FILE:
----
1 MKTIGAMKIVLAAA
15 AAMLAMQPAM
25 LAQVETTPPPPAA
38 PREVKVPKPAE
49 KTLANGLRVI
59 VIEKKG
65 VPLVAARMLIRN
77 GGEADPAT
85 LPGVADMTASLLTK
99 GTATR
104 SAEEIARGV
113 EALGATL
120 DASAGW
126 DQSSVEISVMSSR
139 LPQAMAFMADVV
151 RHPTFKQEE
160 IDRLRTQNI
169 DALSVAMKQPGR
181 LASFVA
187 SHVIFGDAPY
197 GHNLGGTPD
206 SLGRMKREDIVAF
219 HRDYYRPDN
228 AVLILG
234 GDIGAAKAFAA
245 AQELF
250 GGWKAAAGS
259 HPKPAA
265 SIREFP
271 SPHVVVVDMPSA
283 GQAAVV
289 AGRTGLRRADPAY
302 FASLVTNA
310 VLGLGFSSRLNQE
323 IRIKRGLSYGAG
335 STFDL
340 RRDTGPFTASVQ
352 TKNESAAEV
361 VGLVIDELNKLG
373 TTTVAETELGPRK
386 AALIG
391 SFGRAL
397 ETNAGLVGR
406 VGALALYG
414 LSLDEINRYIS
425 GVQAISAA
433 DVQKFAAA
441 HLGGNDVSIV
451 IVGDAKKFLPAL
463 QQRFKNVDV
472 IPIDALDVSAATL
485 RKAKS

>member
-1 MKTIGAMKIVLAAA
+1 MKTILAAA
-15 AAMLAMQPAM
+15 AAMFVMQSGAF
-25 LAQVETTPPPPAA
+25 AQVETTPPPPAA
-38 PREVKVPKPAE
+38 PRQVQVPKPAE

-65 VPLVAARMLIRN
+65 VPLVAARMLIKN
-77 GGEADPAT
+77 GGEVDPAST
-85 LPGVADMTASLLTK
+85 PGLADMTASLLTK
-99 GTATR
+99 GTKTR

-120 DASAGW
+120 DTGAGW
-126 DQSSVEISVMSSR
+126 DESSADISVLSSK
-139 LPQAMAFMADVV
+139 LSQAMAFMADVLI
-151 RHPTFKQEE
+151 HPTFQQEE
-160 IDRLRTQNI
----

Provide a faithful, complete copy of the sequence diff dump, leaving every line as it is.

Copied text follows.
1 MKTIGAMKIVLAAA
15 AAMLAMQPAM
25 LAQVETTPPPPAA
38 PREVKVPKPAE
49 KTLANGLRVI
59 VIEKKG
65 VPLVAARMLIRN
77 GGEADPAT
85 LPGVADMTASLLTK
99 GTATR
104 SAEEIARGV
113 EALGATL
120 DASAGW
126 DQSSVEISVMSSR
139 LPQAMAFMADVV
151 RHPTFKQEE
160 IDRLRTQNI
169 DALSVAMKQPGR
181 LASFVA
187 SHVIFGDAPY
197 GHNLGGTPD
206 SLGRMKREDIVAF
219 HRDYYRPDN
228 AVLILG
234 GDIGAAKAFAA
245 AQELF
250 GGWKAAAGS
259 HPKPAA
265 SIREFP
271 SPHVVVVDMPSA
283 GQAAVV
289 AGRTGLRRADPAY
302 FASLVTNA
310 VLGLGFSSRLNQE
323 IRIKRGLSYGAG
335 STFDL
340 RRDTGPFTASVQ
352 TKNESAAEV
361 VGLVIDELNKLG
373 TTTVAETELGPRK
386 AALIG
391 SFGRAL
397 ETNAGLVGR
406 VGALALYG
414 LSLDEINRYIS
425 GVQAISAA
433 DVQKFAAA
441 HLGGNDVSIV
451 IVGDAKKFLPAL
463 QQRFKNVDV
472 IPIDALDVSAATL
485 RKAKS

>member
-1 MKTIGAMKIVLAAA
+1 MKTILAAA
-15 AAMLAMQPAM
+15 AAMFVMQSGAF
-25 LAQVETTPPPPAA
+25 AQVETTPPPPAA
-38 PREVKVPKPAE
+38 PRQVQVPKPAE

-65 VPLVAARMLIRN
+65 VPLVAARMLIKN
-77 GGEADPAT
+77 GGEVDPAST
-85 LPGVADMTASLLTK
+85 PGLADMTASLLTK
-99 GTATR
+99 GTKTR

-120 DASAGW
+120 DTGAGW
-126 DQSSVEISVMSSR
+126 DESSADISVLSSK
-139 LPQAMAFMADVV
+139 LSQAMAFMADVLI
-151 RHPTFKQEE
+151 HPTFQQEE
-160 IDRLRTQNI